Etymology
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newsgroup (n.)

"internet discussion group within the Usenet system containing messages posted from users in different locations," by 1985, from news (n.), perhaps on the notion of sharing news of a particular topic, + group (n.).

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newsroom (n.)

1817, "a reading room, a room where newspapers and sometimes magazines are kept for reading," from news (n.) + room (n.). By 1925 as "office in a newspaper where the news is produced."

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newspaper (n.)

"a sheet containing intelligence or reports of passing events, issued at short but regular intervals," 1660s, newes paper, though the thing itself is older (see gazette); from news (n.) + paper (n.).

[T]he newspaper that drops on your doorstep is a partial, hasty, incomplete, inevitably somewhat flawed and inaccurate rendering of some of the things we have heard about in the past twenty-four hours — distorted, despite our best efforts to eliminate gross bias, by the very process of compression that makes it possible for you to lift it from the doorstep and read it in about an hour. If we labeled the product accurately, then we could immediately add: But it's the best we could do under the circumstances, and we will be back tomorrow with a corrected and updated version. [David Broder, Pulitzer Prize acceptance speech, 1973]
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tidings (n.)

"announcement of an event," c. 1200, from late Old English tidung "event, occurrence, piece of news," verbal noun from Old English tidan "to happen," or in part from Old Norse tiðendi (plural) "events, news," from tiðr (adj.) "occurring," both from Proto-Germanic tīdōjanan, from PIE *di-ti- "division, division of time," suffixed form of root *da- "to divide." Similar formation in Norwegian tidende "tidings, news," Dutch tijding, German Zeitung "newspaper."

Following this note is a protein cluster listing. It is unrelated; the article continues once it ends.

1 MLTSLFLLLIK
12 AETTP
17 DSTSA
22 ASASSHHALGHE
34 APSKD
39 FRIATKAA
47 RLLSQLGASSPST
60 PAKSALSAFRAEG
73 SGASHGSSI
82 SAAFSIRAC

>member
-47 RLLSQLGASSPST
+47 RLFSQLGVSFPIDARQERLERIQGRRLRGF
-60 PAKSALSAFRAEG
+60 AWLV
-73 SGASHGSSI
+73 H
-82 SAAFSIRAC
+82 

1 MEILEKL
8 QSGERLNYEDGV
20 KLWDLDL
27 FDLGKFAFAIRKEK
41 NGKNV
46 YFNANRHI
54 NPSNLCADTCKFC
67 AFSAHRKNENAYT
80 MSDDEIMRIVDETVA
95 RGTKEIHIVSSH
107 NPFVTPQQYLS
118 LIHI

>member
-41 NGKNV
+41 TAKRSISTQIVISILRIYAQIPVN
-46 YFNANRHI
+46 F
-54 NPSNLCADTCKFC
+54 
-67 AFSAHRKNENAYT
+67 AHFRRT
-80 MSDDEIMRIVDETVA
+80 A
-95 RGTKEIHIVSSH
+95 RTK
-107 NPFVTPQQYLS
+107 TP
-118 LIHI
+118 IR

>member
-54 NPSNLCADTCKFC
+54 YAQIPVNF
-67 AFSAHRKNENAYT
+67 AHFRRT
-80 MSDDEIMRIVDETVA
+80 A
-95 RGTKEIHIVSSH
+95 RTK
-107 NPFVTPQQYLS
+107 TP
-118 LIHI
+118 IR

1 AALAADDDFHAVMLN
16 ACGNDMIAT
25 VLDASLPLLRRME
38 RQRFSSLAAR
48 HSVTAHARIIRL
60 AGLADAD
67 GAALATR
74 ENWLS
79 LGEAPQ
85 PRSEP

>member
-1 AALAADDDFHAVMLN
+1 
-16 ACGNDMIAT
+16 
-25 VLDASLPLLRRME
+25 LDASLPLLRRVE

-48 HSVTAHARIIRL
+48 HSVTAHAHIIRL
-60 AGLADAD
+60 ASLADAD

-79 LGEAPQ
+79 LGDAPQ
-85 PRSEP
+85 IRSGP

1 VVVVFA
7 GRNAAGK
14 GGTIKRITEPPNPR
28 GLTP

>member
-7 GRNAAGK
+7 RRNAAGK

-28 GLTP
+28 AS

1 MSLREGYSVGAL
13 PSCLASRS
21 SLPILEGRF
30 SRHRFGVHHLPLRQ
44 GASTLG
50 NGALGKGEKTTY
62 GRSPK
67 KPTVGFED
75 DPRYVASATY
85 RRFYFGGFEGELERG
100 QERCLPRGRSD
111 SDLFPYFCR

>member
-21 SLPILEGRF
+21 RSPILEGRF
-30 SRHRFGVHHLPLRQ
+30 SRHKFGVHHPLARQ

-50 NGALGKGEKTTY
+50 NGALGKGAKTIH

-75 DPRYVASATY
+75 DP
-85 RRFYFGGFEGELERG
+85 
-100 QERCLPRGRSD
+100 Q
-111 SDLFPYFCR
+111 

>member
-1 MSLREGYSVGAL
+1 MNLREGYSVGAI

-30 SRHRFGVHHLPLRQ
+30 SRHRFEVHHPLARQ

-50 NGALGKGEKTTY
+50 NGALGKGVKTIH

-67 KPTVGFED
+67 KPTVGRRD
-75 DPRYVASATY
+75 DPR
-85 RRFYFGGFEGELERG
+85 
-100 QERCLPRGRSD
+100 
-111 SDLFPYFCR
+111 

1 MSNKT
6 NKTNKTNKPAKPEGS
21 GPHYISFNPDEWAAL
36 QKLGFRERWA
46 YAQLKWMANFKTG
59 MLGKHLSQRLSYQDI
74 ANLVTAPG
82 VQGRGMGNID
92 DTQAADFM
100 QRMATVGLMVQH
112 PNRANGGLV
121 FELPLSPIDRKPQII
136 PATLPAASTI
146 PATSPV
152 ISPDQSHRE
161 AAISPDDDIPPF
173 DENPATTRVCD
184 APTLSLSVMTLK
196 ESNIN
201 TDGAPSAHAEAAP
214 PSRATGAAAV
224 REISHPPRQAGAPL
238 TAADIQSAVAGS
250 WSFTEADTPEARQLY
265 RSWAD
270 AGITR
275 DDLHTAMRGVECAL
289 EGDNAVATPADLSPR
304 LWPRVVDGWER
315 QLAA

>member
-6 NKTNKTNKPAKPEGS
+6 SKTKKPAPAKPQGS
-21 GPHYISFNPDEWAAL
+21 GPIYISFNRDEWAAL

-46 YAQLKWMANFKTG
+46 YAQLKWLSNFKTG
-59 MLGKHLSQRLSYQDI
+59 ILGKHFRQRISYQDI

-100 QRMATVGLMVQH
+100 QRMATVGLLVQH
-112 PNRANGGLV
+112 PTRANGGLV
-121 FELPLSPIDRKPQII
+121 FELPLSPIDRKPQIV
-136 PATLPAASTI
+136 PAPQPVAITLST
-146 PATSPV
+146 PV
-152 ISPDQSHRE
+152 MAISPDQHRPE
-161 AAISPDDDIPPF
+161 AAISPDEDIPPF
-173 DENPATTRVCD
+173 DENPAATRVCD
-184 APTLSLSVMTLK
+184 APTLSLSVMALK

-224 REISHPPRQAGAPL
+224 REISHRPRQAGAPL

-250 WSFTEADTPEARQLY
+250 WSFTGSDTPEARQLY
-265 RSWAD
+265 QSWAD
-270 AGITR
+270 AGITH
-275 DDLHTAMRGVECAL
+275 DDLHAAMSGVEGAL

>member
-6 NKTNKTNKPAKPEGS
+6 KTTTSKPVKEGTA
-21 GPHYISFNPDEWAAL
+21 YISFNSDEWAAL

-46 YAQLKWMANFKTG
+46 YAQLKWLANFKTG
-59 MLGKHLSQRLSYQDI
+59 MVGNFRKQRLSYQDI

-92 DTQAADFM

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capsulize (v.)

of news, etc., "summarize in compact form," 1950, from capsule + -ize. Related: Capsulized; capsulizing.

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posted (adj.)

"supplied with news or full information," 1828, American English, past-participle adjective from post (v.2).

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Evangeline 
fem. proper name, from French Évangeline, ultimately from Greek evangelion "good news" (see evangelism).
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censor (v.)

1833, "to act as a censor (of news or public media); from censor (n.). Related: Censored; censoring.

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Job 
Biblical masc. proper name, name of an ancient patriarch whose story forms a book of the Old Testament, from Hebrew Iyyobh, which according to some scholars is literally "hated, persecuted," from ayyabh "he was hostile to," related to ebhah "enmity." Others say it means "the penitent one." Figurative of bad news, destitution, and patient endurance. Hence Job's comforter, of one who brings news of additional misfortune (1736).
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Tass (n.)

official news agency of the former U.S.S.R., formed in 1925, an acronym of Russian T'el'egrafnoye ag'enstvo Sov'etskovo Soyuza  "Telegraphic Agency of the Soviet Union."

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